Mo cartoon event sparks a war of words
A war of words has broken out in the UK over a planned exhibition in London of cartoons of the ‘prophet’ Mohammed.
On the one side is the exhibition’s organiser, Anne Marie Waters, above, and her supporters, and on the other is a far-left outfit called Hope Not Hate, which this week issued a report accusing Waters of being part of a conspiracy to ignite a civil war in the UK between far-right factions and Muslims.
According this Guardian report, Nick Lowles, Hope Not Hate’s Chief Executive, said:
Our concern is that the event is intended to provoke a reaction from British Muslims. It is not about freedom of speech, it is about incitement. The authorities cannot allow this event to go ahead. Communities shouldn’t rise to their bait, we must stand together as a show of strength.
Waters, on Sharia Watch, yesterday described the Hope Not Hate report as “a little bundle of lies”.
Groups like Hope Not Hate are incredibly sinister and dangerous for quite a few reasons. So utterly convinced are they that their totalitarian vision of the world is what’s best for all of us, they do not do not question the morality of activities they undertake.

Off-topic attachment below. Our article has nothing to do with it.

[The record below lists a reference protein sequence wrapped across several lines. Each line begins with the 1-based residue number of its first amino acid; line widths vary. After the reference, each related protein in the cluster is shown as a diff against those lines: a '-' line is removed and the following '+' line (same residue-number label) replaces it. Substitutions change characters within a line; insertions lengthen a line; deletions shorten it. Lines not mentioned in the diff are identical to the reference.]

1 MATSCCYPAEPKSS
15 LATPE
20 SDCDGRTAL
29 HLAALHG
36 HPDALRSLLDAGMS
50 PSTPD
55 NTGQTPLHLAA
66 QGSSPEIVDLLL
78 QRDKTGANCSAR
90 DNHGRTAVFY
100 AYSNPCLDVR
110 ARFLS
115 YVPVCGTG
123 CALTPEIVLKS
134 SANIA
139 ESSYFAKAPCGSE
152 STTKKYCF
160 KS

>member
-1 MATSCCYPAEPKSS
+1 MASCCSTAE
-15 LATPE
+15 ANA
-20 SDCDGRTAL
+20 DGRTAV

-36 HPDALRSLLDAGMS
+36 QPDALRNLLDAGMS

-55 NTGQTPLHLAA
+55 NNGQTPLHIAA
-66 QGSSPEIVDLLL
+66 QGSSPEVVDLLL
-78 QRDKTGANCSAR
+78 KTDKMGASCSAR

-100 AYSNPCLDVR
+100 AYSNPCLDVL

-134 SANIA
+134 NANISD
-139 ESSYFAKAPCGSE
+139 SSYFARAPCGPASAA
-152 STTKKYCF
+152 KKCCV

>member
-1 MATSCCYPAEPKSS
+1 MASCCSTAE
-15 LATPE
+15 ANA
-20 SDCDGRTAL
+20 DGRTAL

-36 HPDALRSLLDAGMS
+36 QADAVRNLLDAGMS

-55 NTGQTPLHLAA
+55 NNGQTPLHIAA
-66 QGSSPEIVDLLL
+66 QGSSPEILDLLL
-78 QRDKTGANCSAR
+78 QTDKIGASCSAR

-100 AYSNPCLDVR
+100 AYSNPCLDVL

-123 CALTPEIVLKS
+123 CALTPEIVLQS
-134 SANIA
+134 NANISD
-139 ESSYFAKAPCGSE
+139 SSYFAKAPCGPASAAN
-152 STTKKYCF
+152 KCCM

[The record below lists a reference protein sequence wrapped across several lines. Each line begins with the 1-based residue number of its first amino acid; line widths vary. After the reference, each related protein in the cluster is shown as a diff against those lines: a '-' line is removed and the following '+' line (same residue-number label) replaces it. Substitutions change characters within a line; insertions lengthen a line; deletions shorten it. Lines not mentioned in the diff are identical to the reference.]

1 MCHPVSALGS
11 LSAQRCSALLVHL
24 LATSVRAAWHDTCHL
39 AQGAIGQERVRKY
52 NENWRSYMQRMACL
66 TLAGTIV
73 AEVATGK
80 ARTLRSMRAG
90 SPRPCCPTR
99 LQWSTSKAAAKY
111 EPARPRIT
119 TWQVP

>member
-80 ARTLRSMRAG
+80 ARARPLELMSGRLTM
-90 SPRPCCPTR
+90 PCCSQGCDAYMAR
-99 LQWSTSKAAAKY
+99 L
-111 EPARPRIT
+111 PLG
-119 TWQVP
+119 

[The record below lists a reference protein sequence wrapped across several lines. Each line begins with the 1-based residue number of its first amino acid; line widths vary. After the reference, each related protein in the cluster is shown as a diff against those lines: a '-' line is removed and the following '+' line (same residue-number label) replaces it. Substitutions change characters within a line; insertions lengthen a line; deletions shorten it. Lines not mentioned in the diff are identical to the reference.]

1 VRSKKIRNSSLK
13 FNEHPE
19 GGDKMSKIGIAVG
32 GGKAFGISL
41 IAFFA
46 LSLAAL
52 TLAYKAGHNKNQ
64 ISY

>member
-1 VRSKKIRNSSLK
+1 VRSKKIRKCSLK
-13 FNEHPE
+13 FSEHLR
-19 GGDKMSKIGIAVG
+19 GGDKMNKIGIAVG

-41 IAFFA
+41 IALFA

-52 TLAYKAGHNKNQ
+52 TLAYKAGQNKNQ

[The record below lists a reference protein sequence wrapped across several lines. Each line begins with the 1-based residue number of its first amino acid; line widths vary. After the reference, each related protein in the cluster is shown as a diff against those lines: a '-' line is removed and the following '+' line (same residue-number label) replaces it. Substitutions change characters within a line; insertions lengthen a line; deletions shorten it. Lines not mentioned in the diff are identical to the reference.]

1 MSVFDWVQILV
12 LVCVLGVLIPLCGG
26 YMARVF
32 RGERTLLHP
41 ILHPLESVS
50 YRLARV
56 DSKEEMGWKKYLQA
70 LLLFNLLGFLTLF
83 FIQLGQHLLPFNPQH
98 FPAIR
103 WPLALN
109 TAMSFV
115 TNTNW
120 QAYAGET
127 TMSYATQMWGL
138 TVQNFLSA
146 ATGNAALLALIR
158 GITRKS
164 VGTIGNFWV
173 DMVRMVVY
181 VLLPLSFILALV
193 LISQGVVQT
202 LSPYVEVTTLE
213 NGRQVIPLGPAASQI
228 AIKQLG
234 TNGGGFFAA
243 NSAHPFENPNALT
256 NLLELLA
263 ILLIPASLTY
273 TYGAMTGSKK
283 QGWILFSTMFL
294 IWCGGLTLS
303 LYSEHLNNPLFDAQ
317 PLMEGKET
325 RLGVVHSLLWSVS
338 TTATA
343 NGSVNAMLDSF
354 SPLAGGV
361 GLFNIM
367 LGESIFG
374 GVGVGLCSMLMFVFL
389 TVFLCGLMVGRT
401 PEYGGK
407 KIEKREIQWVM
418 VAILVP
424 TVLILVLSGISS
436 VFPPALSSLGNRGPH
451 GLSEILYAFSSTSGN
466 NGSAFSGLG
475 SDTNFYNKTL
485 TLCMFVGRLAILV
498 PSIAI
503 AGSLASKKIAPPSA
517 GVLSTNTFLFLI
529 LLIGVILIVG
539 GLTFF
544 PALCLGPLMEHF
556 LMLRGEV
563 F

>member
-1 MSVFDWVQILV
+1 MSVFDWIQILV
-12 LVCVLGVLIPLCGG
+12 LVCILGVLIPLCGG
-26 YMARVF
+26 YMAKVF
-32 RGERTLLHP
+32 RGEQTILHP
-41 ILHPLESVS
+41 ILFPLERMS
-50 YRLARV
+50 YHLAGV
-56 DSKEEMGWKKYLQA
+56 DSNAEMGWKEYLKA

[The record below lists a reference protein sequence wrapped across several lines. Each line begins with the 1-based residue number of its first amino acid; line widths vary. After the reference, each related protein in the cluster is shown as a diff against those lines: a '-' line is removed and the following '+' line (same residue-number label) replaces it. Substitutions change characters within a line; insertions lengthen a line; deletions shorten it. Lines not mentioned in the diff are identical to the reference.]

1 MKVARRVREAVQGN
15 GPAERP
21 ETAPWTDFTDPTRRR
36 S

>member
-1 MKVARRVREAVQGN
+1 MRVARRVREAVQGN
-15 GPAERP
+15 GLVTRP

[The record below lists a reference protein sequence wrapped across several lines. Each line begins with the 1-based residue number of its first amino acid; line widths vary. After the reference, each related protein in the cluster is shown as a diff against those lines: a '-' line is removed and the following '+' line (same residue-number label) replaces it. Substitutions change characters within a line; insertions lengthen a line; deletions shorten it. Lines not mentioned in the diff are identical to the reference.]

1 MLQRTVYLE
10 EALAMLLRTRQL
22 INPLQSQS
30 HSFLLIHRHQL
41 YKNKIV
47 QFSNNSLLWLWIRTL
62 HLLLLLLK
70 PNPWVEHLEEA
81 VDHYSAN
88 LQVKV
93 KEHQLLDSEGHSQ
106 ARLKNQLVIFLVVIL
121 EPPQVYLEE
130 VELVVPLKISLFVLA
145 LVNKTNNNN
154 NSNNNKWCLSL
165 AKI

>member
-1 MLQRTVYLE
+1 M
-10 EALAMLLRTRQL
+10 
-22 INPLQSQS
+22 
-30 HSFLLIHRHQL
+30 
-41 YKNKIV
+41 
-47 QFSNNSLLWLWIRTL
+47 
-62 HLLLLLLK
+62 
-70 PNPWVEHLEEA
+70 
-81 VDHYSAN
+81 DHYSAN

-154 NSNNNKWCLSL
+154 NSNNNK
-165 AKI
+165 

Their sole consideration is how on much damage they can inflict on to those who disagree with them. Disagreeing with a leftist vision for the world is an unpardonable sin, as anti-Islamist, communist activist Maryam Namazie knows well.
Enter a group of Labour MPs who have called for an investigation into a far-right website – The Gates of Vienna – which has been “heavily” promoting the exhibition, due to take place on September 18 at a central London location (entry fee £35.00).
Organisers say among those attending will be Geert Wilders, the right-wing Dutch politician who has expressed controversial views on Islam.
The MPs – Ian Austin, Ruth Smeeth, Imran Hussain, Paula Sherriff, Wes Streeting and John Cryer – have written to the Director of Public Prosecutions, Alison Saunders, asking her to consider if the site’s owners are breaching the law. The letter reads:
It is clear that these are the ideas that inspired Norwegian mass murderer Anders Breivik and as such it is deeply troubling that they are available to inspire others. We would urge you to investigate the Gates of Vienna website and take appropriate action if anyone involved is deemed to be promoting terrorism and civil disorder.
Austin told the Guardian he would also be raising the issue with Theresa May.
I am shocked that the Gates of Vienna website can publish articles promoting a strategy for civil war. At a time when we should all be concerned about terrorism it is imperative that the police investigate this website and those behind the calls for civil war and I’ll be raising this with the home secretary.
He added that the exhibition of Mo cartoons was:
Clearly [intended] to provoke a reaction from British Muslims and we must all ensure this does not happen
A spokesman for the Metropolitan police said an appropriate policing plan would be put in place for the event but would not comment further.
Hat tip: Asad Abbas and Antony Niall.